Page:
Meet the Monterey Bay Aquarium's first-ever African Blackfooted Penguin chick. Born January 8th, the chick is just two days old in the featured picture and video. The chick is vocalizing and appears to be doing well, said Aimee Greenebaum, associate curator of aviculture. During a quick exam on January 10, the chick weighed approximately 4.2 ounces (120.5 grams), nearly double what it weighed only one day before, Greenebaum said. “That weight gain means the first-time parents are feeding it regularly,” she said. “They’re being very attentive.” But protective parents and a high nesting site inside the exhibit unfortunately means that visitors are unlikely to see the chick.
UPDATE: Monterey Bay Aquarium welcomed their second-ever Blackfooted Penguin chick just yesterday. Video below.
Despite excellent parental and veterinary care, Greenebaum cautions that blackfooted penguin chicks have a high rate of mortality, especially those hatched to first-time parents. Read more below the fold...
If all goes well, the chick will remain in its nest for approximately three weeks or until it starts wandering out on its own, Greenebaum said. Then staff will then move it behind-the-scenes where it will be hand-raised to become comfortable with people. The chick will be raised as an “education bird,” meaning it is likely to interact with the public as part of educational programs at the aquarium or if transferred to another institution.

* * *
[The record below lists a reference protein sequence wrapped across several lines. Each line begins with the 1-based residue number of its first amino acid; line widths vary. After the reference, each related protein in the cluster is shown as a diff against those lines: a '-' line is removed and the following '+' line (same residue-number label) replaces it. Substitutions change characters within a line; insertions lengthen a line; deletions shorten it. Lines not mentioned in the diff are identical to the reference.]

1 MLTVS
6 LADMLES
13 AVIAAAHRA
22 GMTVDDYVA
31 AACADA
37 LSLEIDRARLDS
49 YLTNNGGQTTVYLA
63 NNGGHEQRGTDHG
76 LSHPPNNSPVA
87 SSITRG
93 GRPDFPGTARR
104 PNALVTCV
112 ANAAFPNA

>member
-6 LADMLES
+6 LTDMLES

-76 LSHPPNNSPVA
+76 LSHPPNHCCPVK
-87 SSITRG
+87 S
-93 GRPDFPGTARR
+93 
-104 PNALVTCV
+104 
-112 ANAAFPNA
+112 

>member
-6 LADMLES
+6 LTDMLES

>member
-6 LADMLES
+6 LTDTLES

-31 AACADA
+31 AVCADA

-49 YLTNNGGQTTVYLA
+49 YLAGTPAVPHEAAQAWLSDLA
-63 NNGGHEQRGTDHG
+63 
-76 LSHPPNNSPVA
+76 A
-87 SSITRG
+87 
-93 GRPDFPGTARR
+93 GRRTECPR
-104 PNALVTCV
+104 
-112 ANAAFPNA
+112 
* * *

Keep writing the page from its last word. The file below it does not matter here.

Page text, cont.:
The chick will return to its “Splash Zone” exhibit around 80 days of age. It will be introduced to the exhibit slowly, and remain under watchful observation and removed at night until the staff feels confident it can swim, get in and out of the water, and not be harassed by other birds,
Because of their genetic importance to the captive population, the aquarium received permission to breed Umngane and Dassen from the Association of Zoos and Aquariums, which accredits animal institutions in the United States, through its Species Survival Plan for African blackfooted penguins.